A few months ago, Reader's Digest came out with "100 Most Trusted People in America” derived from a national poll. From it we learned Tom Hanks is the most trusted man in America, Sandra Bullock the most trusted woman, Michelle Obama the most trusted leader, Amazon CEO Jeff Bezos the most trust business leader, and co-author of Good Morning America, Robin Roberts, "the most trusted woman on television.”

Interestingly Supreme Court Justices are less trusted than TV ones, and pundits who make us laugh are more trusted than those who don't. Despite results that were fodder for sound-bites and blog posts, the polling also found that people perceived as genuine are viewed as more trustworthy, and it's people we know, not the famous ones, we trust the most.

At work, it's the people we know who we trust the most, too. But, "knowing” people at work isn't always so easy where cross functional, diverse, ad hoc and "virtual” teams are prevalent, with generationally diverse and geographically separated coworkers. In today's workplace, the people we work with or are asked to lead may or may not be people we "know.”

However, whether you know the people you're working with on a particular assignment, project, or endeavor or not, the reality is that you can't get great results at work without trusting others. Vertical trust. Horizontal trust. You'll need both.

If you're like most people, the thought of trusting someone you don't know with something that matters to you at work, should give you pause. Authentic trust - the kind you want at work - is not blind-trust, absolute or unconditional. It comes with risk. So, what do you do? How do you decide if you should trust him, or not trust her?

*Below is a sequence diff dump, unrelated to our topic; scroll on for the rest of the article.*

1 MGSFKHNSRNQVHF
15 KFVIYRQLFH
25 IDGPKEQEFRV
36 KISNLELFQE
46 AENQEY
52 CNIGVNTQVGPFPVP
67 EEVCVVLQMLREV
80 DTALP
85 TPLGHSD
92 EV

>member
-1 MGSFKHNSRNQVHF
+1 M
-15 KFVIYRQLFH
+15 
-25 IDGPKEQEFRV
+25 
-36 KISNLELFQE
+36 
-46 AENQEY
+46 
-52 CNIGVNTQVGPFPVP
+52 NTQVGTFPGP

Assessing Your Risk

There's risk at work if you trust someone and find that trust broken. There's risk if you don't trust and your distrust fuels disengagement, unwanted behaviors, reduced well-being, or diminished results. If you want to be successful at work, you can't afford either.

The questions below are intended as a guide to help you think through a trust /don't trust decision when it arises based on the risk involved. There are certain things you should consider:

  1. How important is this task, issue, project? What's at stake for me if it fails or something goes wrong? What's at stake for the other person?
  2. What checks and balances or safety nets are currently in place to mitigate my risk? If there aren't any, what can I do to limit risk and increase my sense of security?
  3. What's the worst thing that can happen if I give this person my trust, related to this issue? What's the best thing that can happen?
  4. Even if I make a decision to trust this person, related to this issue or in this situation, how can I revisit how it's going, without micro-managing or impacting their sense of being trusted?
  5. Does trusting him or her increase my vulnerability or impact future interactions?
  6. What level of trust could I give as a first step?
  7. Will this relationship (or this project) be impacted if I don't offer trust to this person in this situation? If I do? How? Am I willing to have that happen?

Without trust, you can't create an effective work group, influence or lead people who do or don't report to you, or build strong working relationships. And while people aren't trustworthy to the same extent, when you assess the risks and choose to offer trust incrementally and situationally, you'll increase the likelihood of reaping the benefits trusted relationships at work bring.

More about the trust currency you need in the new workplace and how to build it:

You'll find more trust building approaches in Trust, Inc.: How to Create a Business Culture That Will Ignite Passion, Engagement, and Innovation (Career Press, 2013).

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